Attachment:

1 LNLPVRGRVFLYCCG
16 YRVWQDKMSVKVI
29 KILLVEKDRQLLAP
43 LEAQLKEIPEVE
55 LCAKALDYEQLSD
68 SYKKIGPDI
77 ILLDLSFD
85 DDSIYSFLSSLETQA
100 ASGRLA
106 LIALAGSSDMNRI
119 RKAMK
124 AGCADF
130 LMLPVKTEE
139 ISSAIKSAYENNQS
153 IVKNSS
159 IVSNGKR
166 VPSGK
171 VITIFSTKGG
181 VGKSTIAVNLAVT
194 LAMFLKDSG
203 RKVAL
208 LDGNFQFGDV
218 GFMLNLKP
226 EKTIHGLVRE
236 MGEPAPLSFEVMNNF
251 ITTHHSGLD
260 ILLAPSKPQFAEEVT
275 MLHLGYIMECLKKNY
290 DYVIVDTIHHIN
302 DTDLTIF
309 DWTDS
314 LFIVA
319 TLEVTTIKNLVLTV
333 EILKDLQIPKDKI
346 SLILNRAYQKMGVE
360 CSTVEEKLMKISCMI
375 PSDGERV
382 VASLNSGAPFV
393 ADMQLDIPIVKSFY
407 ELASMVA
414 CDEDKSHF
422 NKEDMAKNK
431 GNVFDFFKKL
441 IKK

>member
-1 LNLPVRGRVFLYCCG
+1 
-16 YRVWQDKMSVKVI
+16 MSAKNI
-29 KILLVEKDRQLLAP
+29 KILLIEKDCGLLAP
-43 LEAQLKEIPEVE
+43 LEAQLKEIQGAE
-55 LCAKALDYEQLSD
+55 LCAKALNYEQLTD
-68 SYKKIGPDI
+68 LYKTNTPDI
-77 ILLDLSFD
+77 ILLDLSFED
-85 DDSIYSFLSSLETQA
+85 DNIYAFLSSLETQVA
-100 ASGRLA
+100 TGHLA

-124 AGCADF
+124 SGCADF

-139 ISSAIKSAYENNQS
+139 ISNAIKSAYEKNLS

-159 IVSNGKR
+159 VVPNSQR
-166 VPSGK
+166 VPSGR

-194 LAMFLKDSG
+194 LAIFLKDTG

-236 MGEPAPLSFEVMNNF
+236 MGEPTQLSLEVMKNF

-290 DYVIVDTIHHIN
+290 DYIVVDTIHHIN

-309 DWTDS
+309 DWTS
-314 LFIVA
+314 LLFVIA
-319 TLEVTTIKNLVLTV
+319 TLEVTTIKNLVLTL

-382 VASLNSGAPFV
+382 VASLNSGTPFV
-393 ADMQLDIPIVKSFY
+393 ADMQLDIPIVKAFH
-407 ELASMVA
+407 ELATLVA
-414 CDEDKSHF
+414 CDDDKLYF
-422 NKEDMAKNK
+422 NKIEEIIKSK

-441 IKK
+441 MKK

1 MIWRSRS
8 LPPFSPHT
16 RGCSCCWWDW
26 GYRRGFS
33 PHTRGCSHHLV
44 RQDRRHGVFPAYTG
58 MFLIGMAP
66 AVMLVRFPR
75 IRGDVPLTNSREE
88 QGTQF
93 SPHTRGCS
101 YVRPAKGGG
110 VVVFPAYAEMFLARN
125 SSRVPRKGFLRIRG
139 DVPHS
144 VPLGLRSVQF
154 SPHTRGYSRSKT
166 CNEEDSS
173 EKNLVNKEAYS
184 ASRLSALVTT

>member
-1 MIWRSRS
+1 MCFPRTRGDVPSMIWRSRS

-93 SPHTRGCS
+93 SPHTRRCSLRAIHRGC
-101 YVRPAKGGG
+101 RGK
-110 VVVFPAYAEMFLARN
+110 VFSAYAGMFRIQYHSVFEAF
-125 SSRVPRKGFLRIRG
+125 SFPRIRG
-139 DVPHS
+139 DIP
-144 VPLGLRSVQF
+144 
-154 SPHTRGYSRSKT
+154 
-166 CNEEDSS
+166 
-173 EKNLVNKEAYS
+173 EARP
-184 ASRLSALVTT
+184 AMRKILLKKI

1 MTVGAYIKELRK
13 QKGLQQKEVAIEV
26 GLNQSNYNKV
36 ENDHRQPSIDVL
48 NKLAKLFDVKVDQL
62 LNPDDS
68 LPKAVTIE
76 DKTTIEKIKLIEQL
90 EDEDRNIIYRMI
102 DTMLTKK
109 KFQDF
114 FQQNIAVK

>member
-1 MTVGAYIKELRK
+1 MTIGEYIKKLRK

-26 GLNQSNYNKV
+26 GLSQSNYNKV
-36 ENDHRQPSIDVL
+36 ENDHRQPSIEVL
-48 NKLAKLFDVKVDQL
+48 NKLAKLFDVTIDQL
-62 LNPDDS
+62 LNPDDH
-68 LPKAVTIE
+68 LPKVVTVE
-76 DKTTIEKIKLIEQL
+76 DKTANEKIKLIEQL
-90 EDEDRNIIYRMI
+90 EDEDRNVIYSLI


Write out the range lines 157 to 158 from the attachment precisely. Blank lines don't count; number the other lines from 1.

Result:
+36 ENDHRQPSIEVL
-48 NKLAKLFDVKVDQL